GRAND BAHAMA ISLAND -- On New Year's Eve, members of the island diving club always do something that may seem a little rambunctious to non-scuba divers: We enter the water at 11:50 p.m., sink about 50 feet to the sandy ocean floor near Treasure Reef and sip small quantities of a reasonably good champagne as the new year enters. We then switch off our lights, break open some underwater liquid chemical fireworks, and explore the reef for a few minutes. Our "two-year" dive is a wild -- but safe -- way to start the new year. Wild because few people would ever think of doing such a thing and safe because we're very carefully trained.

On this first Monday of 1988, I would like for you to do something as wild and safe: Commit to participating in the second Conch Man Mini-triathlon right here on Grand Bahama, Saturday, Nov. 26, 1988. Thanksgiving weekend.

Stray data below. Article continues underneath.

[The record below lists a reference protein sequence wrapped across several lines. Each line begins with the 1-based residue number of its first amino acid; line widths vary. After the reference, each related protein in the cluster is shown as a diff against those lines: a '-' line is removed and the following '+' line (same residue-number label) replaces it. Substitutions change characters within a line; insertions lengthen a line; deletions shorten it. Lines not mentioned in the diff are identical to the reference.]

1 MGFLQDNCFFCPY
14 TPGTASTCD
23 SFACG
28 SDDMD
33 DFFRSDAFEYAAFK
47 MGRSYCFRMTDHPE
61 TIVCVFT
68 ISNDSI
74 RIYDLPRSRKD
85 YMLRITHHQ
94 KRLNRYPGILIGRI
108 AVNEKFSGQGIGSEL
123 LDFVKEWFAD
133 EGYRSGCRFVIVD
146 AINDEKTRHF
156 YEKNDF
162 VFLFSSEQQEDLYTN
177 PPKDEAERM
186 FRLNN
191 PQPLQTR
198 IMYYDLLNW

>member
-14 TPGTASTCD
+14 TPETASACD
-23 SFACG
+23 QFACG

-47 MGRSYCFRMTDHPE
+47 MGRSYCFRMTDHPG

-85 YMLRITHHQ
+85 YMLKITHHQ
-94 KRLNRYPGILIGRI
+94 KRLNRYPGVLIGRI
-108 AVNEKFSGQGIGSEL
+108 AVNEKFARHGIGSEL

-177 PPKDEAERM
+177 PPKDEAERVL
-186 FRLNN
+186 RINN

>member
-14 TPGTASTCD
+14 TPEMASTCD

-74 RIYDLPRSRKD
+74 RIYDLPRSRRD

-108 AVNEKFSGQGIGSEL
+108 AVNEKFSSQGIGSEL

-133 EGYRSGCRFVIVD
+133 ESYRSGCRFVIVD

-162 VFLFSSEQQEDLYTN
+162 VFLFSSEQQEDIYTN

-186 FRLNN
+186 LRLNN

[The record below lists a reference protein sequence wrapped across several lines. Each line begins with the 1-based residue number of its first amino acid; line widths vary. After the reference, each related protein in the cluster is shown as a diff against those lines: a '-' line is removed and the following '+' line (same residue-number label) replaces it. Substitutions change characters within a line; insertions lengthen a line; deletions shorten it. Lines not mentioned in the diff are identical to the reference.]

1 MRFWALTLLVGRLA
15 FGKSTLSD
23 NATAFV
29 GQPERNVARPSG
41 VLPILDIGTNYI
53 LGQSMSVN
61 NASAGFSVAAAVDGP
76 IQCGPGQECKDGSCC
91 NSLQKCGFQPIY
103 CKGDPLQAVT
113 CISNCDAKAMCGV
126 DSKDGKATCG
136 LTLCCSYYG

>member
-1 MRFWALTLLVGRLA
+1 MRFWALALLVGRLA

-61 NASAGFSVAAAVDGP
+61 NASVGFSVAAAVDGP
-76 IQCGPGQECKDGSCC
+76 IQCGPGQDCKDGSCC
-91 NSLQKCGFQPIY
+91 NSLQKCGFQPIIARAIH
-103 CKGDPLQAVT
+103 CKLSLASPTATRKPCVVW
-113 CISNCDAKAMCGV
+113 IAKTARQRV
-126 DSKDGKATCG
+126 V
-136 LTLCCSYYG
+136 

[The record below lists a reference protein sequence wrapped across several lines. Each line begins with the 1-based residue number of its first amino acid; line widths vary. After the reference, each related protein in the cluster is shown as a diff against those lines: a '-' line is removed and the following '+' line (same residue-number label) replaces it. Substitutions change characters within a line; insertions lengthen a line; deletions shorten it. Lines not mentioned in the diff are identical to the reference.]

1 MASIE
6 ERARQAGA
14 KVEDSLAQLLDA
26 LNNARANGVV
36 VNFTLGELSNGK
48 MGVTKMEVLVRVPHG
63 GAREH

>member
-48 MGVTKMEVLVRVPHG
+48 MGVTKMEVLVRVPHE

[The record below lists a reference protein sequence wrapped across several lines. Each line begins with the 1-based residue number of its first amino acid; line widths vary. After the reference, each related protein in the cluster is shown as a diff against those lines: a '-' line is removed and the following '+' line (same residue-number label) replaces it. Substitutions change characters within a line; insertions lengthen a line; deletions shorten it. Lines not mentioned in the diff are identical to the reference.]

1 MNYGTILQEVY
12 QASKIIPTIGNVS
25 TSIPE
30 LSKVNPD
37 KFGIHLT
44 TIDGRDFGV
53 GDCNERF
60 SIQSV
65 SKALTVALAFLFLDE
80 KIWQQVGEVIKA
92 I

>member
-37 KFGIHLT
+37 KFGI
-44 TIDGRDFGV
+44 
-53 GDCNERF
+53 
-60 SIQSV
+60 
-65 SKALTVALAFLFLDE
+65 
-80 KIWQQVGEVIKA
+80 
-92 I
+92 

You can do all three events yourself -- swim 1 mile, bike 10 miles and then run 4 miles -- or you can form a relay team with one or two other friends.

And that night, I want you to join others from the Washington area at my house for conch salad, broiled Bahamian lobster and baked grouper. All you can eat and dietetic rum punch, to boot.

Wouldn't it do something for your soul to just try something like a mini? Even walk home with a small trophy? Well, both will happen. All it takes is a commitment to do something wild, and -- boom! -- you have a reserved place in the Conch Man. You don't even have to commit until Jan. 18, when the next column will give final details.